Just what we need
Articles on mental illness (May, page 16) are so badly needed. They open up discussions to help quell the stigma surrounding mental illness and encourage those affected to get treatment. I am the director of the Knox County, Ohio, affiliate of the National Alliance on Mental Illness (www.nami.org). I have heard the same heartbreaking stories as told by Deb Karch and Bob Mitchell every day — they are not alone. I pray that the articles encourage congregations to address this subject, reach out and help. Education is awareness and awareness is prevention.
Mount Vernon, Ohio
Prayer for the well
As a volunteer chaplain I lead weekly worship and Bible study with homeless and low-income folks. Their conditions are accompanied by mental and emotional trauma, substance abuse and sleep deprivation. Amid their great suffering, I find great gifts, deep faith and spiritual insight. A mentally ill guest had a profound prayer request. He asked that we pray for “the people who are well.” Then he added, “So they can understand what it’s like to be sick.” Amen.
The Rev. Roger Fuchs
Sounds of a future
I can’t agree more with “What you don’t see” (May, page 26). I always enjoy seeing young children at worship. They are welcome to come and sit by me and my wife. If the pastor’s sermon is getting too long or disconnected, it gives me an excuse and someone to play with. When our daughter was young, we brought her with us to worship. She learned how to worship, what it means to be Christian and to grow in her faith at a very early age. My father-in-law, a Lutheran pastor, said, “God made little children noisy, fussy and squirmy. So if they are noisy, fussy and squirmy in his house, it is God’s problem and not anybody else’s.” A church that welcomes and has little children at worship is a church with a future.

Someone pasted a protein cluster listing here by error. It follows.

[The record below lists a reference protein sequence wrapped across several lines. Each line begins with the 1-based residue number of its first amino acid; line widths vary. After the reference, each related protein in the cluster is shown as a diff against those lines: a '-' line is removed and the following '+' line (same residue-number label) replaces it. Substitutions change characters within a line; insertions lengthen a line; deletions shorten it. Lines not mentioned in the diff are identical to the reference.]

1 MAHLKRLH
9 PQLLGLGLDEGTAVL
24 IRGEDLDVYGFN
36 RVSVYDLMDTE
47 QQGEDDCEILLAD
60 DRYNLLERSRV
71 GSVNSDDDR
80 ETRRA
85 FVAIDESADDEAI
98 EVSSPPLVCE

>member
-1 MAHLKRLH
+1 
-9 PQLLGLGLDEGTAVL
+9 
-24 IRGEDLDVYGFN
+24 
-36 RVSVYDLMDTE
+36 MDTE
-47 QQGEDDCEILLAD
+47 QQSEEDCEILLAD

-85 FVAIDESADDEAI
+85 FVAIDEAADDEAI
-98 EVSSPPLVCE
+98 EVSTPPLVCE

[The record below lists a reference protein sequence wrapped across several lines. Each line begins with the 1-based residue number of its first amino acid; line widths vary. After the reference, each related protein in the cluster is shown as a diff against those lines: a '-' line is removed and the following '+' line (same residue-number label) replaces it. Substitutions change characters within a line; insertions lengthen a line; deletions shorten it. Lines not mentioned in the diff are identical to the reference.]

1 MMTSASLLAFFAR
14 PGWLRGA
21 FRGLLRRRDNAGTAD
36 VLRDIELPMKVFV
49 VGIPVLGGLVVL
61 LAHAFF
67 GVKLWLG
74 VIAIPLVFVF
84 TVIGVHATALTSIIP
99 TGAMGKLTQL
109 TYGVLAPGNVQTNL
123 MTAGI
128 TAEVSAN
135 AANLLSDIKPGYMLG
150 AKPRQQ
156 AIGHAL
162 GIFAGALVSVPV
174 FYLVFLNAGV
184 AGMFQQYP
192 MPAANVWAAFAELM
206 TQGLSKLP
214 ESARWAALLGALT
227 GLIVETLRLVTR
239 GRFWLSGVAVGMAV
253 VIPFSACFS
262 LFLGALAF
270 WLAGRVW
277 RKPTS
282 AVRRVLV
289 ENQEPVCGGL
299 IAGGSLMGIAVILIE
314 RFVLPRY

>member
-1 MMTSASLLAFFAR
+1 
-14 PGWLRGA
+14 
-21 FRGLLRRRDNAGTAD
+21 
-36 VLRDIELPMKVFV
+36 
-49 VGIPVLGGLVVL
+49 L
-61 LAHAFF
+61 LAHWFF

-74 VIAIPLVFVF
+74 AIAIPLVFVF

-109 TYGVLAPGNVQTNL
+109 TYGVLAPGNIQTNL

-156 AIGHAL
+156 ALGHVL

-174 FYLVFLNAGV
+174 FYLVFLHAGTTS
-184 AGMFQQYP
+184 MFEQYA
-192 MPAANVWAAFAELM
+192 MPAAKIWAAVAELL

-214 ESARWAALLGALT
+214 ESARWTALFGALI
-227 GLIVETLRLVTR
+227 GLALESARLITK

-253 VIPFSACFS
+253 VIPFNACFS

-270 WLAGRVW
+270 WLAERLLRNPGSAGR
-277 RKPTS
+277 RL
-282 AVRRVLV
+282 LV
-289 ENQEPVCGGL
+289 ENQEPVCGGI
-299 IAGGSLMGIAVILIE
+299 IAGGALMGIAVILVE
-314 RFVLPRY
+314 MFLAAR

Bonney Lake, Wash.
You need to find someone other than the Brussats to review movies. Noah (May, page 44) was one of the worst movies I’ve seen in recent years. I went hoping to see at least a somewhat biblical version of Noah only to find a fantasy that was 90 percent Hollywood and 10 percent Noah. There were about 45 people in the theater — three walked out about midway. The only reason we stayed was to see how they handled the ending, which was no better than the rest of the movie.
David E. Miller
Good as ever
As usual, Peter W. Marty opens the dusty covers of the Ten Commandments (May, page 3) to give us the light they offer. He also knows how to find a great closing line as he quotes professor Thomas G. Long’s words on the big 10: “wings that enable our hearts to catch the wind of God’s Spirit, and to soar.” Uplifting.
Catherine Boone Shealy
Decision to blame
The editor got it wrong in “A conversation about money” (April, page 4). It is a conversation about what the ELCA stands for. It’s not a coincidence that the drop in donations started in 2009. This drop is a direct result of the ELCA Churchwide Assembly decision of that year to roster openly gay clergy.
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